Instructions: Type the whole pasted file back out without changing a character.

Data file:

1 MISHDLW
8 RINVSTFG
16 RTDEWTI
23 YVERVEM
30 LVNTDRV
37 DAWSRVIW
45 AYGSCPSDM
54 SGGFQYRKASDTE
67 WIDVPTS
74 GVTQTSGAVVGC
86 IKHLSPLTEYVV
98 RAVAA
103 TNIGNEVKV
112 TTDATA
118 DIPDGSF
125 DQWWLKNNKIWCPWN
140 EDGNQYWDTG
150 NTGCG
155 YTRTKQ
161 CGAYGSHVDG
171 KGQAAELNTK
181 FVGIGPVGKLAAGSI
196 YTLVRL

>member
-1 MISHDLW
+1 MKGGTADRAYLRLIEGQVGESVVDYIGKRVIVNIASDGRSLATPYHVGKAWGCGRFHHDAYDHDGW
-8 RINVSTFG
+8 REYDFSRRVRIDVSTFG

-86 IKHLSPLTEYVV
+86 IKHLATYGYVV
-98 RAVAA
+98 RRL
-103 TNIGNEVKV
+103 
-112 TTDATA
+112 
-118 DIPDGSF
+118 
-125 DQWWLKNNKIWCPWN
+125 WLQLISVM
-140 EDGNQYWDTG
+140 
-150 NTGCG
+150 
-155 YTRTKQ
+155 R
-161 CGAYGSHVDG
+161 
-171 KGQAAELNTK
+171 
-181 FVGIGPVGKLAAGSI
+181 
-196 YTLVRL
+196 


1 MISHDLW
8 RINVSTFG
16 RTDEWTI
23 YVERVEM
30 LVNTDRV
37 DAWSRVIW
45 AYGSCPSDM
54 SGGFQYRKASDTE
67 WIDVPTS
74 GVTQTSGAVVGC
86 IKHLSPLTEYVV
98 RAVAA
103 TNIGNEVKV
112 TTDATA
118 DIPDGSF
125 DQWWLKNNKIWCPWN
140 EDGNQYWDTG
150 NTGCG
155 YTRTKQ
161 CGAYGSHVDG
171 KGQAAELNTK
181 FVGIGPVGKLAAGSI
196 YTLVRL

>member
-1 MISHDLW
+1 MKGGTADRAYLRLIEGQVGESVVDYIGKRVIVNIASDGRSLATPYHVGKAWGCGRFHHDAYDHDGW
-8 RINVSTFG
+8 REYDFSRRVRIDVSTFG

-86 IKHLSPLTEYVV
+86 IKHLATYGYVV
-98 RAVAA
+98 RRL
-103 TNIGNEVKV
+103 
-112 TTDATA
+112 
-118 DIPDGSF
+118 
-125 DQWWLKNNKIWCPWN
+125 WLQLISVM
-140 EDGNQYWDTG
+140 
-150 NTGCG
+150 
-155 YTRTKQ
+155 R
-161 CGAYGSHVDG
+161 
-171 KGQAAELNTK
+171 
-181 FVGIGPVGKLAAGSI
+181 
-196 YTLVRL
+196 